‘((“sses” . “ss”)
    (“ies” . “i”)
    (“ss” . “ss”)
    (“s” . “”))))

    (define (step1b str)
    (let ((ed-ing-stem (or (ends str “ed”) (ends str “ing”))))
    (if ed-ing-stem
    (or (replace-ending-if str m>0 “eed” “ee”)
    (if (has-vowel? ed-ing-stem)
    (or (replace-ending-if str ->true “ated” “ate”)
    (replace-ending-if str ->true “ating” “ate”)
    (replace-ending-if str ->true “bled” “ble”)
    (replace-ending-if str ->true “bling” “ble”)
    (replace-ending-if str ->true “ized” “ize”)
    (replace-ending-if str ->true “izing” “ize”)
    (if (ends-in-double-consonant? ed-ing-stem)
    (if (member (list-ref ed-ing-stem (- (length ed-ing-stem) 1)) ‘(#\l #\s #\z))
    ed-ing-stem
    (reverse (rest (reverse ed-ing-stem))))
    #f)
    (if (and (m=1 ed-ing-stem) (cvc? ed-ing-stem))
    (append ed-ing-stem ‘(#\e))
    ed-ing-stem))
    str))
    str)))

    ;; step1c() turns terminal y to i when there is another vowel in the stem.

    (define (step1c str)
    (or (replace-ending-if str has-vowel? “y” “i”) str))

    ;; step2() maps double suffices to single ones. so -ization ( = -ize plus
    ;; -ation) maps to -ize etc. Call this function only if the string before the
    ;; suffix has at least one non-initial consonant-sequence.

    (define (step2 str)
    (or
    (or-map
    (lambda (end-pattern)
    (replace-ending-if str m>0 (car end-pattern) (cdr end-pattern)))
    ‘((“ational” . “ate”)
    (“tional” . “tion”)
    (“enci” . “ence”)
    (“anci” . “ance”)
    (“izer” . “ize”)
    (“bli” . “ble”)
    ;; -DEPARTURE-
    ;; To match the published algorithm, replace prev line with
    ;; (“abli” . “able”)
    (“alli” . “al”)
    (“entli” . “ent”)
    (“eli” . “e”)
    (“ousli” . “ous”)
    (“ization” . “ize”)
    (“ation” . “ate”)
    (“ator” . “ate”)
    (“alism” . “al”)
    (“iveness” . “ive”)
    (“fulness” . “ful”)
    (“ousness” . “ous”)
    (“aliti” . “al”)
    (“iviti” . “ive”)
    (“biliti” . “ble”)
    (“logi” . “log”) ;; DEPARTURE: the published algorithm does not have this line
    ))
    str))

    ;; step3() deals with -ic-, -full, -ness etc. similar strategy to step2.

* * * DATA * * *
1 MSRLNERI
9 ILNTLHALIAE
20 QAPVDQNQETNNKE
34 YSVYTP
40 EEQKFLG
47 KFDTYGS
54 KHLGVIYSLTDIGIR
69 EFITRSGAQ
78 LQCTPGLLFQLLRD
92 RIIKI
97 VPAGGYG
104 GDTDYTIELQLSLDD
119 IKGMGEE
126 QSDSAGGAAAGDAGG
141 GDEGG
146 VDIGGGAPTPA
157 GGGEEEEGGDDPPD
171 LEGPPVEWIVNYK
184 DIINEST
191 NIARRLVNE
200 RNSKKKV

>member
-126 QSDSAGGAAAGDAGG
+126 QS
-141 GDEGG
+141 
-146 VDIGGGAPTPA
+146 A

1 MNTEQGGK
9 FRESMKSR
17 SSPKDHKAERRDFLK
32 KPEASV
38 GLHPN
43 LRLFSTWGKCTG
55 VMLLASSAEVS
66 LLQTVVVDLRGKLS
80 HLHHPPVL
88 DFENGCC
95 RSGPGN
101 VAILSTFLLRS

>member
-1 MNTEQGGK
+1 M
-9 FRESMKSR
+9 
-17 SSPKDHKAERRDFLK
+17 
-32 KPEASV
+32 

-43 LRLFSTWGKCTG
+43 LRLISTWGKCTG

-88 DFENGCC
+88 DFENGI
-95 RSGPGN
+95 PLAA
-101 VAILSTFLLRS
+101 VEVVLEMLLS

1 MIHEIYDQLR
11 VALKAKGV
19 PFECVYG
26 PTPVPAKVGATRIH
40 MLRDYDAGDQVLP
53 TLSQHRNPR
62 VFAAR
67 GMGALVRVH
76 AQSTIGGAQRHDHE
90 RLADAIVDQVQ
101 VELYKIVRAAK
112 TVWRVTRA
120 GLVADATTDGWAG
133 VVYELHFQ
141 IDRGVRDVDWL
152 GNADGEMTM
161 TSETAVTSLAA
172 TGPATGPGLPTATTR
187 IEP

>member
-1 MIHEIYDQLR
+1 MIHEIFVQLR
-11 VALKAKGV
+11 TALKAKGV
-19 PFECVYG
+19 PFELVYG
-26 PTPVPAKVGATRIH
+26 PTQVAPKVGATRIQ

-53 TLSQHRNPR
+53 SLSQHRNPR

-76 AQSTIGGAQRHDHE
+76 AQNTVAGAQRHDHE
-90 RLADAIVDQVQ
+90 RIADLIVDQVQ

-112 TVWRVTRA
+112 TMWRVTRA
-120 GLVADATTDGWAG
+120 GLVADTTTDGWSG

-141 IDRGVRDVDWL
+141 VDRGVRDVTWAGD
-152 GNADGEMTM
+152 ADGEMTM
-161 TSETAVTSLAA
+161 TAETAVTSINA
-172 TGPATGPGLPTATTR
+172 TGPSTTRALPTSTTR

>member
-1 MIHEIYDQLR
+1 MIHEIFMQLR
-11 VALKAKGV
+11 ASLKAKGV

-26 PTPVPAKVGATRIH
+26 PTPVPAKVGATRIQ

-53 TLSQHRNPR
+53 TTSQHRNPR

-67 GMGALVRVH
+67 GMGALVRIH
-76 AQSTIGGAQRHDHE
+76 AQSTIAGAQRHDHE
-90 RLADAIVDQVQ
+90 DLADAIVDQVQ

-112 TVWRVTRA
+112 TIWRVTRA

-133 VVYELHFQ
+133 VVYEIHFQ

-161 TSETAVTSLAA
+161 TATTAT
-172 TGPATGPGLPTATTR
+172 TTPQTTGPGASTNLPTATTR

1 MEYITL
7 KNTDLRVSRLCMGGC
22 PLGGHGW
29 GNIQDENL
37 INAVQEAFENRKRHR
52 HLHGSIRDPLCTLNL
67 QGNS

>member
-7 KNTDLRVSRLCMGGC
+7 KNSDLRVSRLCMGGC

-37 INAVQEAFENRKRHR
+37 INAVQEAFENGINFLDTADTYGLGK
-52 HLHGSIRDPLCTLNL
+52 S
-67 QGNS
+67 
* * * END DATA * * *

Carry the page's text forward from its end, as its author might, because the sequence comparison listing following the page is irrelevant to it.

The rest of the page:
(define (step3 str)
    (or
    (or-map
    (lambda (end-pattern)
    (replace-ending-if str m>0 (car end-pattern) (cdr end-pattern)))
    ‘((“icate” . “ic”)
    (“ative” . “”) ; huh?
    (“alize” . “al”)
    (“iciti” . “ic”)
    (“ical” . “ic”)
    (“ful” . “”) ; huh?
    (“ness” . “”) ; huh?
    ))
    str))

    ;; step4() takes off -ant, -ence etc., in context vcvc.

    (define (step4 str)
    (or
    (or-map
    (lambda (ending)
    (replace-ending-if str m>1 ending “”))
    ‘(“al” “ance” “ence” “er” “ic” “able” “ible” “ant” “ement” “ment” “ent”
    “ou” ;; for -ous
    “ism” “ate” “iti” “ous” “ive” “ize”))
    (replace-ending-if str (λ(stem) (m>1 (append stem ‘(#\s)))) “sion” “s”)
    (replace-ending-if str (λ(stem) (m>1 (append stem ‘(#\t)))) “tion” “t”)
    str))

    ;; step5 removes a final -e if m() > 1, and changes -ll to -l if m() > 1.
    (define (step5a str)
    (let ((stem-e (ends str “e”)))
    (if (and stem-e
    (let ((m (num-consonant-sequences stem-e)))
    (or (1 str)) “ll” “l”) str))

    ;;;;;;;;;;;;;;;;;;;;;;;;;;;;;;;;;;;;;;;;;;;;;;;;;;;;;;;;;;;;;;;;;;

    (define (puts . stuff)
    (map display stuff)
    (newline)
    (car (reverse stuff)))

    (define (steps str)
    (let* ((zero (puts “step0: ” (string->list str)))
    (one-a (puts “step1a: ” (step1a zero)))
    (one-b (puts “step1b: ” (step1b one-a)))
    (one-c (puts “step1c: ” (step1c one-b)))
    (two (puts “step2: ” (step2 one-c)))
    (three (puts “step3: ” (step3 two)))
    (four (puts “step4: ” (step4 three)))
    (five-a (puts “step5a: ” (step5a four)))
    (done (puts “step5b: ” (step5b five-a)))
    )
    done))

    ;; In stem(p,i,j), p is a char pointer, and the string to be stemmed is from p[i] to p[j]